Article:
On Monday, the Illini introduced a very good basketball coach in Brad Underwood -- a hire that was highly-acclaimed in the basketball community.
Underwood took the podium with a message that Illinois is an elite program. That there is a commitment to winning, and that it will happen here again.
There is a belief in that. Underwood is a winner with a record to back it up. He has proven that he knows how to get the most out of his players and tactically position them to be successful. That's undeniable.
But like a jockey with victories to his name, he needs to have the horse to run in the ultra-competitive next race that is the Big Ten. Great coaches need good players. And now that Underwood has sold the fan base and media on his future, the sell is just getting started on the recruiting trail.
As a Big Ten assistant phrased it, this conference will 'eat you up' if you can't coach and recruit at a pretty high level simultaneously.
But to Underwood's benefit, he walks into a situation where there is food already set on the table. And we're not talking bread and butter. We're talking about the No. 9 recruiting class in the country signed and sealed -- for now.
His challenge is to deliver. And to even improve it further.
Underwood was asked about the 2017 signees at his introductory press conference, and how he'd go about retaining them.
"That's an ongoing process. We've reached out to each and every one of them and made contact. It's a process. It's them getting to know me, introducing myself, and as soon as possible, we will be getting in front of them and talking about what our vision is for the program, how we see them and we'll move from there," Underwood said. "Absolutely, it's very talented. It's a group we'd like to see out there on that court every day."
No kidding. Five-star center Jeremiah Tilmon -- ranked at No. 18 in the country -- is the highest ranked signee the program has had since Dee Brown. Tilmon's mom told IlliniInquirer.com that Underwood will meet with her and her son in East St. Louis on Friday.
Top-100 point guard Trent Frazier has already pledged his continued allegiance to Illinois. That is good news, while Da'Monte Williams and Javon Pickett have been more on the silent side in terms of public declaration.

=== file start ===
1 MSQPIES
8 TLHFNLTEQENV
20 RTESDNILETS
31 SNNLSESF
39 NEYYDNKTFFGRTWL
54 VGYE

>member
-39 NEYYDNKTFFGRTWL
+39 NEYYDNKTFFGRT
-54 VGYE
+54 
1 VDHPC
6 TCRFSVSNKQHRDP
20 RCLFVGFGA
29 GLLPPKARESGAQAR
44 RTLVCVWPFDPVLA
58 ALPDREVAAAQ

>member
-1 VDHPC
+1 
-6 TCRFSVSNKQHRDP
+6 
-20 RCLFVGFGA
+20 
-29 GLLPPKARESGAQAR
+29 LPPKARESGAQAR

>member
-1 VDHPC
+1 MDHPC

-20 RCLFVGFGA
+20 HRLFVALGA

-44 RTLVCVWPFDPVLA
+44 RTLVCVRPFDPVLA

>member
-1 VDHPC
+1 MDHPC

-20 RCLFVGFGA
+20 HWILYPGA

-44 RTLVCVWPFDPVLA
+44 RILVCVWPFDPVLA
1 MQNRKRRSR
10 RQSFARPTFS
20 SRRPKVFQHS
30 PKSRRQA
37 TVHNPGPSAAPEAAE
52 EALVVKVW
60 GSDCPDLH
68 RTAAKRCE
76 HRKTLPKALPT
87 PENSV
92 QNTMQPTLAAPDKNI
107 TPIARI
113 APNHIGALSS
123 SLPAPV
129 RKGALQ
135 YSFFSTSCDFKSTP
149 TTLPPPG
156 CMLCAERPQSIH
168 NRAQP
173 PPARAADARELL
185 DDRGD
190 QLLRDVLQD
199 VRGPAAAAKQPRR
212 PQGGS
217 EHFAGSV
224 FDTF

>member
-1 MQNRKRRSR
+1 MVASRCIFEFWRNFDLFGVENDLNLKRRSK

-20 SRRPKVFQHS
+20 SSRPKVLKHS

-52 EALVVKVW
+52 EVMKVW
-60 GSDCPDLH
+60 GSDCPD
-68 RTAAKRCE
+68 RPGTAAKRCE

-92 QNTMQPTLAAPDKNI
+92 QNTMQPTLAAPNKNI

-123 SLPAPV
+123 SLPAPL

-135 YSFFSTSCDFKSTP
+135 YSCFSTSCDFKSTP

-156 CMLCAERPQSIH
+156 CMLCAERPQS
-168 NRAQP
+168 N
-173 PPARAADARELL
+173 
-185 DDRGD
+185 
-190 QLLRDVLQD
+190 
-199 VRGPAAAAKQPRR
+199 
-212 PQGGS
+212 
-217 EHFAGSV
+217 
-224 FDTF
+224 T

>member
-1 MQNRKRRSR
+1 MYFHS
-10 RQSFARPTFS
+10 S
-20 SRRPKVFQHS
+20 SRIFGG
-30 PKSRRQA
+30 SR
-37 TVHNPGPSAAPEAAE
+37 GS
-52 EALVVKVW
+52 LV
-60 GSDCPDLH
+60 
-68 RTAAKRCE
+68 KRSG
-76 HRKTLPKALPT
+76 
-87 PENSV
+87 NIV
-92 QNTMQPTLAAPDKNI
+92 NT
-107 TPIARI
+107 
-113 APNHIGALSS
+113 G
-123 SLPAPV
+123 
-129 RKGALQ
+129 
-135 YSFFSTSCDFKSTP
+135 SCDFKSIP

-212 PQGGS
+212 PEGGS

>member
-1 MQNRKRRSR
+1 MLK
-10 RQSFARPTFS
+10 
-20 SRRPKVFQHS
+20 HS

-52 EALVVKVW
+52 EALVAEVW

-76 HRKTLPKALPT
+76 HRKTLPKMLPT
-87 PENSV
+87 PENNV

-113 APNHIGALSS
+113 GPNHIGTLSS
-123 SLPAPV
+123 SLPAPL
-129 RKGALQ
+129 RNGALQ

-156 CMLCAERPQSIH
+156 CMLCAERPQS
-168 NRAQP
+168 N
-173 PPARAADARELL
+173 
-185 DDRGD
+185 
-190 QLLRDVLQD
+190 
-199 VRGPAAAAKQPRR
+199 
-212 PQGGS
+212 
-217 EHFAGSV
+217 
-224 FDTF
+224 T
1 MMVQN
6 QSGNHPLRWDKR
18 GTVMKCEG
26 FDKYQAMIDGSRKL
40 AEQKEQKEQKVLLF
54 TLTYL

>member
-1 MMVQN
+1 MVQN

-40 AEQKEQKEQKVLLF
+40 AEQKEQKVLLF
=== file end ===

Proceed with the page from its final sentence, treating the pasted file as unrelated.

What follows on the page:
But while those two do not lack importance, they pale in comparison to Mr. Basketball winner Mark Smith in regards to potential impact. Especially right away. Smith is ready-made for the next level, and the Illini are more than ready to have him.
Underwood called Smith last Saturday on the day he accepted the job. Smith told IlliniInquirer.com that he and Underwood plan to meet in person as soon as possible.
By jumping right in with recruiting, Underwood has already been faced with the competition. And the shade-throwing that comes along with it. But that's just big-boy recruiting.
Underwood has a supreme opportunity right off the bat with this class. Keeping Jamall Walker on staff puts even more power behind his swing, and he's the ultimate key with Tilmon. Walker is a piece of this process that needs to be nailed down immediately.
A source told IlliniInquirer.com on Wednesday night that is expected to happen very soon.
From there, Underwood is free to feast on the type of talent that will make this program healthy and strong again.
Underwood has a style that is born and bred from the Bob Huggins and Frank Martin coaching tree.
It's uptempo. It's quick-hitting. It's hard-nosed.
"We like to play fast. We were one of the top teams in the country in scoring in the first seven seconds. We're a very good shooting team. There will be a certain skillset that we will recruit to," Underwood said on Monday. "We are very committed to a style of play."